Examples:

'Changing the labour law for maternity leave in Kenya with HeRWAI' 

Fida Kenya worked on maternity leave provision in the labour law. As a result of their analysis they concluded that the provisions resulted in discrimination between groups of women, since they gave the right to maternity leave to women working in some sectors, but not in others (e.g. the army and the parliament), and also between women and men, because women had to forego their right to annual leave if they took maternity leave. After a lengthy lobbying process – slowed-down considerably by the political unrest in 2007/2008 – during which Fida joined hands with the labour unions and other NGOs, the law was changed according to their recommendations that came out of the HeRWAI analysis. The analysis was done in the testing phase of HeRWAI 2005. The actual result was achieved in 2008. 

An overview of results can be found here.

More examples of HeRWAI cases can be found at our Resource Center.

'Arbitrary arrest and detainment of sex workers in the UK research with RighTGuide'

X:talk, a London based sex worker-led co-operative, used the RighT guide to examine the impact of the UK anti-trafficking policy (ATP). Ava Caradonna, sex worker and spokeswoman for x:talk, at the presentation of the outcomes of their study: “What the x:talk report has highlighted is that, rather than assisting and supporting trafficked people, anti-trafficking policies have been most effective at putting the safety, health and even the lives of sex workers at risk.

Their findings show that anti-trafficking laws have been applied in the UK to arbitrarily arrest and detain sex workers and others working in the sex industry, while failing to protect the rights of trafficked people, particularly in other sectors than the sex sector. The report ‘Human Rights, Sex Work and the Challenge of Trafficking. A human rights impact assessment of anti-trafficking laws in the UK’ describes how the implementation of the anti-trafficking policy has resulted in an increase in arrests and convictions for prostitution and immigration crimes and contributed to a climate of fear among migrant sex workers, leaving them more vulnerable to exploitation and rights abuses. Sex workers are more likely to be displaced from places of work, and service providers are finding it harder to find sex workers and maintain services to them. Problems with the National Referral Mechanism (NRM) leave those trafficked into non-sexual labour at risk of being classified as ‘illegal’ immigrants, rather than as victims of crime, and more vulnerable to arrest and detainment in contravention of their rights. Mechanisms guaranteeing the return of property to trafficked people or compensation for crimes committed against them are lacking.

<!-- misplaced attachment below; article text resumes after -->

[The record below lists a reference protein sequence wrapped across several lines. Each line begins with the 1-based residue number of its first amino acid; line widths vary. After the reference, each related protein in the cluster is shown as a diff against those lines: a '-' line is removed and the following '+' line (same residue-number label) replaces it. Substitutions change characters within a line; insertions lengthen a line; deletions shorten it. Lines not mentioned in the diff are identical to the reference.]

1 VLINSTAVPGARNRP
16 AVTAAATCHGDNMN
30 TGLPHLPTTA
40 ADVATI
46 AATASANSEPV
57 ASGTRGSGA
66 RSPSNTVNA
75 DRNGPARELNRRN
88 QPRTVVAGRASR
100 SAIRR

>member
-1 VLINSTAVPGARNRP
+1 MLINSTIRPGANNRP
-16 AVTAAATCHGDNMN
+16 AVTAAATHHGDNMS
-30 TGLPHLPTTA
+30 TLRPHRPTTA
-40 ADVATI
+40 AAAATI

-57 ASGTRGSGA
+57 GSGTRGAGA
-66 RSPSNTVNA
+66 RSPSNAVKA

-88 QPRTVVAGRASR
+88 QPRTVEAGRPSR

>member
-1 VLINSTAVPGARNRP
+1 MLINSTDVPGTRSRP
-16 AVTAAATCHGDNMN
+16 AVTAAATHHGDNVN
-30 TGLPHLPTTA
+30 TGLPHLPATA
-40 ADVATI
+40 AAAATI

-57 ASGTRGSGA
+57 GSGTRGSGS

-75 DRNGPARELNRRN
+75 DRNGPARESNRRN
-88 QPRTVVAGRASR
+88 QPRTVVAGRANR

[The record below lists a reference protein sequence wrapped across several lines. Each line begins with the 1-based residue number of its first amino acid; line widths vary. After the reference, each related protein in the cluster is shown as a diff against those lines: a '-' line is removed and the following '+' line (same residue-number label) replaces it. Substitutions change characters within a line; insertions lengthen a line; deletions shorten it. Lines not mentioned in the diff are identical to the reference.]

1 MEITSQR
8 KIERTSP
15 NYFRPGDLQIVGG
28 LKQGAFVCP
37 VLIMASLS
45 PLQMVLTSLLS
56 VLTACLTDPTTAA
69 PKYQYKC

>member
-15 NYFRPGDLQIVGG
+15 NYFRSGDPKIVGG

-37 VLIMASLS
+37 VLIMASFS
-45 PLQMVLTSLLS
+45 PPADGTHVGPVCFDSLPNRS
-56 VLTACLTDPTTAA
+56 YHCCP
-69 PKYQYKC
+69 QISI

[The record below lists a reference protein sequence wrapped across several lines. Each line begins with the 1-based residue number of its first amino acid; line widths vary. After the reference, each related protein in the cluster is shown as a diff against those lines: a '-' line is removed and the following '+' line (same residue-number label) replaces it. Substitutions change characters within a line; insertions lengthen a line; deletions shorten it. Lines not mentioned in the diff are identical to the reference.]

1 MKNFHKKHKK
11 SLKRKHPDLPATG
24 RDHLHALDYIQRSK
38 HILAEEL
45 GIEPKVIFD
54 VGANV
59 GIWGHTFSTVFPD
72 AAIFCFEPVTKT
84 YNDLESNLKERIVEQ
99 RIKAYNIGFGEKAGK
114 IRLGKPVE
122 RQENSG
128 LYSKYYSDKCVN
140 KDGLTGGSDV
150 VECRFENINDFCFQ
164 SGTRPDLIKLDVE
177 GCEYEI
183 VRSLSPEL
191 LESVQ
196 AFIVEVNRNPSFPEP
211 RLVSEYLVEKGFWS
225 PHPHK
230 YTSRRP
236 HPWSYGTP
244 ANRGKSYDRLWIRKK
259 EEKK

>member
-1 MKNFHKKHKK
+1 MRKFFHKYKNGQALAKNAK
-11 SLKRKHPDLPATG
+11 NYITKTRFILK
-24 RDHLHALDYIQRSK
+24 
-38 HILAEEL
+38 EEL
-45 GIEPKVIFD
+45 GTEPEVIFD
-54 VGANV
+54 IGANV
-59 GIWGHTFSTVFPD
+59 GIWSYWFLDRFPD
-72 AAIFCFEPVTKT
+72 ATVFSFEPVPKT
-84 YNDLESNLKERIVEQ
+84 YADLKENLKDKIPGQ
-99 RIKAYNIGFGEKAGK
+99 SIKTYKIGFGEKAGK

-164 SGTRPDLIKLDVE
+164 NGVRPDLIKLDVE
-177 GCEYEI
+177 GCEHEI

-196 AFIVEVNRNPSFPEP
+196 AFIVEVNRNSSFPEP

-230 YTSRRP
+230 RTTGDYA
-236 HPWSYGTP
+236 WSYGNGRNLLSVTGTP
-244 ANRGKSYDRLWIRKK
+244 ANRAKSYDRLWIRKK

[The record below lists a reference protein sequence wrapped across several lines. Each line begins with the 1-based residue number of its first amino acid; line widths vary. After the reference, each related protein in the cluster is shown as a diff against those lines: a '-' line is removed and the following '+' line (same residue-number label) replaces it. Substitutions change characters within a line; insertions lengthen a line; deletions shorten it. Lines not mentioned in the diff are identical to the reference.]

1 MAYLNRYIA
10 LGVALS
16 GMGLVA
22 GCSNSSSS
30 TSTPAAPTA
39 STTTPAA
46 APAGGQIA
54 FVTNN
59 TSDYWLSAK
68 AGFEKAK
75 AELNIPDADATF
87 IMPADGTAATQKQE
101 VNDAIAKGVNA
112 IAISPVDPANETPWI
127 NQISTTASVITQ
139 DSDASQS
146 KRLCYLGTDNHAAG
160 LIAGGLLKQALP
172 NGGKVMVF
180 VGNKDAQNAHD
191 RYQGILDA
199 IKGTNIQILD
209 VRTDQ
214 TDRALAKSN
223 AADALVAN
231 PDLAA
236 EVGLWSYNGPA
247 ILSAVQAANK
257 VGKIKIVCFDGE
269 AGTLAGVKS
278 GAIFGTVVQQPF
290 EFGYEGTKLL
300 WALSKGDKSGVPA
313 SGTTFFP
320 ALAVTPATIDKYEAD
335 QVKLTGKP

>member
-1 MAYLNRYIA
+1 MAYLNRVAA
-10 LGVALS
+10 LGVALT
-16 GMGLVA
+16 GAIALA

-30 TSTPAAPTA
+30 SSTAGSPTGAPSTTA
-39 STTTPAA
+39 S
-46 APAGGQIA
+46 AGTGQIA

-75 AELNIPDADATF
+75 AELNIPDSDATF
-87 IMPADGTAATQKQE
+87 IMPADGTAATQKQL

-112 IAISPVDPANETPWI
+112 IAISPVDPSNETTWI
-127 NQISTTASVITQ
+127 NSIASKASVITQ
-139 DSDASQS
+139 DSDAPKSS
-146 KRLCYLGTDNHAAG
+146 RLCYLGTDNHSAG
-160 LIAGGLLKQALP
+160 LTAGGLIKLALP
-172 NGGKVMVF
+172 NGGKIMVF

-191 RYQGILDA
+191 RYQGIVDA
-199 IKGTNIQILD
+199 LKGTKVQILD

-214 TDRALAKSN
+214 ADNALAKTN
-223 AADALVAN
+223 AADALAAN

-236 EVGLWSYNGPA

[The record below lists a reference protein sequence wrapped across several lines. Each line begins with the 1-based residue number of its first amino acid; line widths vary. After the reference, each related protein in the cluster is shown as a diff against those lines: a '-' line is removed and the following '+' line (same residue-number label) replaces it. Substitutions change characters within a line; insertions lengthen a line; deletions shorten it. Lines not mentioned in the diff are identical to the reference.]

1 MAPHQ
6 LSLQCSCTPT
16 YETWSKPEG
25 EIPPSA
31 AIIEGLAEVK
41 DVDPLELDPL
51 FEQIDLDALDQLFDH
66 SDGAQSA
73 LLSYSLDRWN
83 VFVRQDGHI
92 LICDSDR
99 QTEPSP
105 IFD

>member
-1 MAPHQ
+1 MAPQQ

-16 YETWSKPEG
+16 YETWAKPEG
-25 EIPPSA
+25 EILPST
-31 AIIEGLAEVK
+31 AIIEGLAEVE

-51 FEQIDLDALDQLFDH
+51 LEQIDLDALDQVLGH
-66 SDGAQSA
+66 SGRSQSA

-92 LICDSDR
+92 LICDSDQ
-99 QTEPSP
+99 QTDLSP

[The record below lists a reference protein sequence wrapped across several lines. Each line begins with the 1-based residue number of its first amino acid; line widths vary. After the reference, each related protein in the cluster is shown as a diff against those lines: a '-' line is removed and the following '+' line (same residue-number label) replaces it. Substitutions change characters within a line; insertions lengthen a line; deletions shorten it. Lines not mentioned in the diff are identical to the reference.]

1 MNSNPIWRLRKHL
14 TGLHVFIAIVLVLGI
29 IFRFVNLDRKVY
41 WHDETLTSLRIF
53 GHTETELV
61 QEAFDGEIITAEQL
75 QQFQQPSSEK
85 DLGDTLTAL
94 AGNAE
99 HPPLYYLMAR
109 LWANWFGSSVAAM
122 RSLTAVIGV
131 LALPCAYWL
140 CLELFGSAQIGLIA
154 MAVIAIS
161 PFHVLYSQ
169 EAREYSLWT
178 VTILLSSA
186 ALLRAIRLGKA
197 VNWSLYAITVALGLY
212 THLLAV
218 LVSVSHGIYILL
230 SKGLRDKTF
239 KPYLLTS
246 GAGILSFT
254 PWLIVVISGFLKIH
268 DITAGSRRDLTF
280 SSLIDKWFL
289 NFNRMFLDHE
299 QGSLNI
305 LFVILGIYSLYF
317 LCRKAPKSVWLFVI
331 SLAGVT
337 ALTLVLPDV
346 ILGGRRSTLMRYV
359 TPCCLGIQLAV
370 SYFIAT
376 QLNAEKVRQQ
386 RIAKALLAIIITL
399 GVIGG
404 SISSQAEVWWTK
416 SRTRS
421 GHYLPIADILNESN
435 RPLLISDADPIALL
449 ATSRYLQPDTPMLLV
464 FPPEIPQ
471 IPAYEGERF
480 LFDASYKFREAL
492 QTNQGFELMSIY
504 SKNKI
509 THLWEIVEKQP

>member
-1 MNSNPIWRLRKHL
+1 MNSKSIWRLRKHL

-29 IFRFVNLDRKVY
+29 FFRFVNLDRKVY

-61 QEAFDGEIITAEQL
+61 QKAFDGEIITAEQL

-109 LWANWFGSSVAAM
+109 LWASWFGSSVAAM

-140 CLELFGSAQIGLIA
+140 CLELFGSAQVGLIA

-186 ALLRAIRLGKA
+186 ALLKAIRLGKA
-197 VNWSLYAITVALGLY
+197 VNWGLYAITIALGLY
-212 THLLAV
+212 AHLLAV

The full report can be downloaded here

'DOVA used for the preparation of an Inquiry into CEDAW Committee'

A team of South African NGO´s have used DOVA’s step by step questions, to help them prepare their recently submitted request for an Inquiry to the committee of the Convention of the Elimination of Discrimination Against Women, CEDAW. In the request, they make the case that women in South Africa are experiencing grave and systematic violations of their Human Rights because of the extremely high levels of Domestic Violence. The research shows that although the South African state has put mechanisms in place to address Violence Against Women, including Domestic Violence, little has changed in practice. Their evidence strongly indicates, that the South African state actors fail to adhere to due diligence standards, so do not live up to their Human Rights obligations. By submitting the Inquiry request, the CEDAW committee is invited to come to South Africa to see what is happening and to guide and assist South Africa in finding approaches that do help to stop the violence and to make South Africa live up to the commitments they made.

A copy of the inquiry request can be found here

 

 

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